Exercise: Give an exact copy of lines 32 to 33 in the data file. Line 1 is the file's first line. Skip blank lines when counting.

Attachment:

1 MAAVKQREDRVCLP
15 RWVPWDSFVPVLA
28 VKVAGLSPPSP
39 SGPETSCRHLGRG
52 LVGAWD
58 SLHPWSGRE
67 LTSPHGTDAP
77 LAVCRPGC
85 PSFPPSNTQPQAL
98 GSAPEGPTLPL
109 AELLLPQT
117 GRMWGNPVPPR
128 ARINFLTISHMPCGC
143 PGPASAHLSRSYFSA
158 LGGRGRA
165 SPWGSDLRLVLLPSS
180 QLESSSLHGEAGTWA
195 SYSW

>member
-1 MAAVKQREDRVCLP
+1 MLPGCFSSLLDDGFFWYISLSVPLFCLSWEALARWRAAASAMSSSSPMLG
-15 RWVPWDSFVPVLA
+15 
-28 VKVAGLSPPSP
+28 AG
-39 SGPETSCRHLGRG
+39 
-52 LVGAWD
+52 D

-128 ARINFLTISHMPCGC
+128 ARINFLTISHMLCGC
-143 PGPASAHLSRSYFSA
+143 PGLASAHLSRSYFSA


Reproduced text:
-143 PGPASAHLSRSYFSA
+143 PGLASAHLSRSYFSA